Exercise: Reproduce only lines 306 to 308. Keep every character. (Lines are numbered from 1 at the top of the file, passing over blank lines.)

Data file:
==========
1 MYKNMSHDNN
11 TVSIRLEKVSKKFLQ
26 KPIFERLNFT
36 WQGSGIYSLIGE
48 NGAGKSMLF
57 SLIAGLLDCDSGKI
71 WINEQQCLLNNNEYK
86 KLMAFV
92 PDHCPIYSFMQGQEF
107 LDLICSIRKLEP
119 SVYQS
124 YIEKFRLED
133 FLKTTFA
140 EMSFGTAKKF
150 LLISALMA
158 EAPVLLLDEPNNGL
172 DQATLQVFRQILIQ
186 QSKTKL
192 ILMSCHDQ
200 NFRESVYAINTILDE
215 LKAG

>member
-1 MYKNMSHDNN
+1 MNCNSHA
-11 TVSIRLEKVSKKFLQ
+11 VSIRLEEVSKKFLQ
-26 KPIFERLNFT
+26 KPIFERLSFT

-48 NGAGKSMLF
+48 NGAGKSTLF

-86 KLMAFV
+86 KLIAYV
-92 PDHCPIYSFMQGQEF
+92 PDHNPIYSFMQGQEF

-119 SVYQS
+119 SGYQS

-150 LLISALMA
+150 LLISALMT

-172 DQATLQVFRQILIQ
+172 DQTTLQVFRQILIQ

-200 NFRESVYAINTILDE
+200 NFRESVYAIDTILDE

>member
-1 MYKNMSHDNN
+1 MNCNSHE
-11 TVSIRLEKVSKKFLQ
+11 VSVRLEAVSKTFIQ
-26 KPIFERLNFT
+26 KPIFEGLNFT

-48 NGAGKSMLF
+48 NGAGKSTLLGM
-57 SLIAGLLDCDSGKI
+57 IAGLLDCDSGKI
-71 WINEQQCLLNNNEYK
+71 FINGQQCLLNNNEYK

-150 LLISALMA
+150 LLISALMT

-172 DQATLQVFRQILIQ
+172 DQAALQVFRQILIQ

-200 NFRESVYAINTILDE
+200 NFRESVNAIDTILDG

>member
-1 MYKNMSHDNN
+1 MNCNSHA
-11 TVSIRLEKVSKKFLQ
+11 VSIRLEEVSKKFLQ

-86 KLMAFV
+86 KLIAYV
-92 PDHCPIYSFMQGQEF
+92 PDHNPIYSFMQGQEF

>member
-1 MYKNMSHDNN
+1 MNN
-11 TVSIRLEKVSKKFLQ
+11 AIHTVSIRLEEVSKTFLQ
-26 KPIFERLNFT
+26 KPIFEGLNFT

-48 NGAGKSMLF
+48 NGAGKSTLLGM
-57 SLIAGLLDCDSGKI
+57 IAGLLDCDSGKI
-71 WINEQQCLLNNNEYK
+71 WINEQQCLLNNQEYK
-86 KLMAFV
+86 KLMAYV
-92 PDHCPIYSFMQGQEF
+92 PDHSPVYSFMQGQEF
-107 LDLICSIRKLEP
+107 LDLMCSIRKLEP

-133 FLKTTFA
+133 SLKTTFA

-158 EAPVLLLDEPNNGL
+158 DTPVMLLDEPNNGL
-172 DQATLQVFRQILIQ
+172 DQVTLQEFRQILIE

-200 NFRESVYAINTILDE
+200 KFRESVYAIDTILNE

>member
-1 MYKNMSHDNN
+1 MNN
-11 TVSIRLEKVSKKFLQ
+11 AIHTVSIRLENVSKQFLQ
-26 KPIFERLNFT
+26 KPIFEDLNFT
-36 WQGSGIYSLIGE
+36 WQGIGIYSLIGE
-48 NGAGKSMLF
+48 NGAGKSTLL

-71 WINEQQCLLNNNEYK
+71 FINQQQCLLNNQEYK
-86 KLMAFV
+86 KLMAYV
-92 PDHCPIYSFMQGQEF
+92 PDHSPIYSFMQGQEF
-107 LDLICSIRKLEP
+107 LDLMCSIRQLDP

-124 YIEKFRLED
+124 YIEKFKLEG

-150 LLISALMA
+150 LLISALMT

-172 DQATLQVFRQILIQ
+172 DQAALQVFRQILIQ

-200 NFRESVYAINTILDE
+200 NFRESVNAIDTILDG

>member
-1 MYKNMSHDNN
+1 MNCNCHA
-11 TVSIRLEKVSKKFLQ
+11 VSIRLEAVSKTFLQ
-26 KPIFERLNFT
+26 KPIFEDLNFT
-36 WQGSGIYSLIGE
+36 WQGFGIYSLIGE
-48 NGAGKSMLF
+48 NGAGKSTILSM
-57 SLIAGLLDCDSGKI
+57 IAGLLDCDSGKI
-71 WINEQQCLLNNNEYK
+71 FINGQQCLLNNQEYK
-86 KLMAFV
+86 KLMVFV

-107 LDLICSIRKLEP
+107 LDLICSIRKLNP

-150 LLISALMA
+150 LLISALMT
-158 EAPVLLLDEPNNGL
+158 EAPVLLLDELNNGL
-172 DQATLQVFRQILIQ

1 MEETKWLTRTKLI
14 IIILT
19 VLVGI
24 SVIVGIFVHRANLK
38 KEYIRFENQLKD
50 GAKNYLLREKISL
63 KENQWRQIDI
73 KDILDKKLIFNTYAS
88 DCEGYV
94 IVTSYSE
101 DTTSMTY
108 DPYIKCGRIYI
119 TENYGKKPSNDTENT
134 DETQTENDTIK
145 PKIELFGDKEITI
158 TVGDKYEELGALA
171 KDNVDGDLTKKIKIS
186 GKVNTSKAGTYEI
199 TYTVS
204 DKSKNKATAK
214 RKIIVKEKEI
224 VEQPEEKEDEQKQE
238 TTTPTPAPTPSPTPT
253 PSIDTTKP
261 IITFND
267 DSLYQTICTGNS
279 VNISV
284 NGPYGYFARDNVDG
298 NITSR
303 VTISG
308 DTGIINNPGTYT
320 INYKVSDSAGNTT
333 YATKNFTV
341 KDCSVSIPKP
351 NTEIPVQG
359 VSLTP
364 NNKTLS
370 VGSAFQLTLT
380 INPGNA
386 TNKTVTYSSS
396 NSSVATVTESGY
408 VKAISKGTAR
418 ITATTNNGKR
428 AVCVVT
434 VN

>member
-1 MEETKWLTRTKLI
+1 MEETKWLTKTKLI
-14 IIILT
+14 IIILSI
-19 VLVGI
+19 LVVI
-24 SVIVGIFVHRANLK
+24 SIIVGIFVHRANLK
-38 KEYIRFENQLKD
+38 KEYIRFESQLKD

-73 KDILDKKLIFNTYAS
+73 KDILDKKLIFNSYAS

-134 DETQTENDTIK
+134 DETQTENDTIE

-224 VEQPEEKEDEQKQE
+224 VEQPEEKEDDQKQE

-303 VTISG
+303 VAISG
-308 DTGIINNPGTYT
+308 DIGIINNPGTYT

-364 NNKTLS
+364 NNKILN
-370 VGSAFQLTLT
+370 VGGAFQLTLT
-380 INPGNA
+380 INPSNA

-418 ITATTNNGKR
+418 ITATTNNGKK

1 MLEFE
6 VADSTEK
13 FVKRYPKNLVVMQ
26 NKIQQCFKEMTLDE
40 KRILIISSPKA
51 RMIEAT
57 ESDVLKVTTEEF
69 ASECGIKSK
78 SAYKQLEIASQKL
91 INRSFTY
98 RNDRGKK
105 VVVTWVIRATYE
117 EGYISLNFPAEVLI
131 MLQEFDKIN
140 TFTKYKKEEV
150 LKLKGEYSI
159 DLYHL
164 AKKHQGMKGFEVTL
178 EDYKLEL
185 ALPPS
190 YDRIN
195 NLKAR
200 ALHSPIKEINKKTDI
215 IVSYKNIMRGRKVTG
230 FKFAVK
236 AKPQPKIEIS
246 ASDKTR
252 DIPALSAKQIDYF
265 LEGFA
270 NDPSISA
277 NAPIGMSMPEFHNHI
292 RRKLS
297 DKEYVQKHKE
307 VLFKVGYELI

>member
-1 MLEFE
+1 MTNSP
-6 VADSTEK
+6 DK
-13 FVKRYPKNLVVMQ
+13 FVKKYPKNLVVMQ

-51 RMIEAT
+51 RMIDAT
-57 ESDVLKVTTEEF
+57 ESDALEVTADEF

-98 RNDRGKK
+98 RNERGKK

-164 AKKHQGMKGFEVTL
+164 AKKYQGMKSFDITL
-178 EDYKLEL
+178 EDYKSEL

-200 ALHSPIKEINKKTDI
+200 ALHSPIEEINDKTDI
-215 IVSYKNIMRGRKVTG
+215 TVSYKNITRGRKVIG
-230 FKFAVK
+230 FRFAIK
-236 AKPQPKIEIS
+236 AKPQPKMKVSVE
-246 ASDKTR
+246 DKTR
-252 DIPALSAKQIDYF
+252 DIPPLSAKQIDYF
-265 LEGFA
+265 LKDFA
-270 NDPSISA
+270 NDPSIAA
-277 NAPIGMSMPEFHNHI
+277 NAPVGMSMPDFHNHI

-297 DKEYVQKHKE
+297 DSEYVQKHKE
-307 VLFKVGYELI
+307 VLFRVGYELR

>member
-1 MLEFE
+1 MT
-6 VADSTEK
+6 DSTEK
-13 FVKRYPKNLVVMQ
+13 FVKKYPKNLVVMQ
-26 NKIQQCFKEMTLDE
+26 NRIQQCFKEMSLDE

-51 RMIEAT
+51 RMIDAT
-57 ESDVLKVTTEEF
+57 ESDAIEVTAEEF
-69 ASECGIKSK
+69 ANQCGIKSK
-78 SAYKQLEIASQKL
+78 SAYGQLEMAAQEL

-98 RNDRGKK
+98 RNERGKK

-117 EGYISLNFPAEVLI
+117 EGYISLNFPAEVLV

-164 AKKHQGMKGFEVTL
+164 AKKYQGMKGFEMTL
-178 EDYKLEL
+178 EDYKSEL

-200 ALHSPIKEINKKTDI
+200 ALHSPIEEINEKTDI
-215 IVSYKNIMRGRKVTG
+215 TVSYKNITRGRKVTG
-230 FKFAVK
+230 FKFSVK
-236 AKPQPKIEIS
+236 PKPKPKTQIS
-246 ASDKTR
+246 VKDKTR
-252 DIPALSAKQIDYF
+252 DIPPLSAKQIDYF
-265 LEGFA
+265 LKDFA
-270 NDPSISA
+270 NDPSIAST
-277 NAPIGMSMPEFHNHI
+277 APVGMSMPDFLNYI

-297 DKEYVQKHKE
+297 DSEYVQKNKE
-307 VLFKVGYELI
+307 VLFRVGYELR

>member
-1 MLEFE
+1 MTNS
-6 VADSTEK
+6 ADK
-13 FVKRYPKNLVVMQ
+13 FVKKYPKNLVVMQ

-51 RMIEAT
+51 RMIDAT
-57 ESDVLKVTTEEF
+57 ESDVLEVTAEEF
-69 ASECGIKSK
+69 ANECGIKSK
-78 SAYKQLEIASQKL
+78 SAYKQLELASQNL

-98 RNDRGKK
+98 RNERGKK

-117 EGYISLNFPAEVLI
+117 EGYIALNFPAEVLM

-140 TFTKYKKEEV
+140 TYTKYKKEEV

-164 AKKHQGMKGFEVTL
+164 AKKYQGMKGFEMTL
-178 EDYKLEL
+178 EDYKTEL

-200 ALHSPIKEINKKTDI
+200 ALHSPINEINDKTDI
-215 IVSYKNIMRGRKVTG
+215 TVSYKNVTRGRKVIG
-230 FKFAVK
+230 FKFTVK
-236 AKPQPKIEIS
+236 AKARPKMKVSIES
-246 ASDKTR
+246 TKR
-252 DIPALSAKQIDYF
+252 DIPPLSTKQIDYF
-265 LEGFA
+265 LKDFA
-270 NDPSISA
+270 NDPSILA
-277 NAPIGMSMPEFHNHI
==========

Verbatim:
+51 RMIDAT
-57 ESDVLKVTTEEF
+57 ESDAIEVTAEEF